And for those who hope for some legislative fixes to loopholes in current laws, congress seems powerless to take any action, afraid to stand up to the money and power of the NRA. Whenever I ask on social media about what I believe are sensible modifications of our gun laws, I often get angry responses-- folks who call me anti-gun or accuse me of being a liberal who hates the second amendment. But name-calling isn't helpful either. For the record, I am not anti-gun: I respect those who hunt or engage in sport shooting, and both of my step-daughters served in the military (and my father, of blessed memory, was a decorated combat veteran in World War II). And while I am indeed a liberal on some issues, my main problem with the 2nd amendment is how conservatives and lobbyists have reinterpreted it in a way that I believe the Founding Fathers never intended.
So, no I do not want to ban all guns. But I do wish I could see a return to sanity about gun policies: in 2004, congress allowed the ban on assault weapons to lapse. Contrary to the folks at the NRA, I remain unconvinced that assault weapons should be in every home-- and if you ask the majority of police officers, they agree with me. Yet we can't seem to budge on closing the gun show loophole or making it harder for folks to buy weapons online. We can't seem to make it harder for people on the Terrorism Watch List to get weapons-- I mean, politicians want to demagogue about "radical Muslim terrorists," yet today again, the day after this latest mass shooting, congress refused to close the loophole that allows people on the terrorism watch list to purchase weapons. But then, we can't even agree on whether convicted domestic abusers should be allowed to get their guns back.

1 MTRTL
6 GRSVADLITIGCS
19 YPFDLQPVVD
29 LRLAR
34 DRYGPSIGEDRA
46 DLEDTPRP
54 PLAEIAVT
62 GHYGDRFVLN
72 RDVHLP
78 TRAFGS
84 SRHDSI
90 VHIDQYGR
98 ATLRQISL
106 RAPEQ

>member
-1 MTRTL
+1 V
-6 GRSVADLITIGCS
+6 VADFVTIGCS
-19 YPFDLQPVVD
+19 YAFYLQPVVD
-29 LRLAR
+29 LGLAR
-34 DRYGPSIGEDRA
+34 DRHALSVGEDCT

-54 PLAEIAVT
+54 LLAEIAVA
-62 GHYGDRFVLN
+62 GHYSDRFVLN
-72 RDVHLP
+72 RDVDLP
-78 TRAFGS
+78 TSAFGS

As I see it, congress is being held hostage by 2nd amendment absolutists, folks who believe there should be NO restrictions on gun ownership. As a result, even common-sense suggestions are immediately rejected by the same politicians who will go before the nearest microphone and claim they want to keep us safe. It seems what they really want is to stay in power: going up against the NRA these days means the public will be told you are a "gun grabber," and voters will support your opponent. But even though in reality, nobody's guns are being grabbed, any time even a small limitation on gun ownership is proposed, the NRA immediately stokes the fears of its members, insisting the next step will be a total ban... a nonsensical claim, but one that seems to be widely believed by a small but very influential group of gun owners and the lobbyists who represent them.
But who represents the rest of us? With each mass shooting, we hear the same platitudes, the same comments about thoughts and prayers going out to the victims, the same insistence that there's nothing we can do to change any of this. Things did not used to be this way when I was growing up-- 2nd amendment absolutism was considered a fringe view, and even NRA members supported common-sense gun regulations. It's a different world now, and the answer from the usual suspects is that we need more guns-- good guys with guns will allegedly be able to stop bad guys with guns. Umm, that may be true in the movies. But in real life, too many innocent people are being murdered, and until we can sit down and begin a serious conversation about sensible solutions, it seems that every week, another tragedy will occur, and then another, and another. I fully expect this blog post will bring out the folks who generally call me names. But what I hope will happen is that, instead of the usual polarized reactions, some people on both sides will look at where we are now, decide it's just not working, and demand that some changes be made. It's a conversation we need to have... before even more people are killed.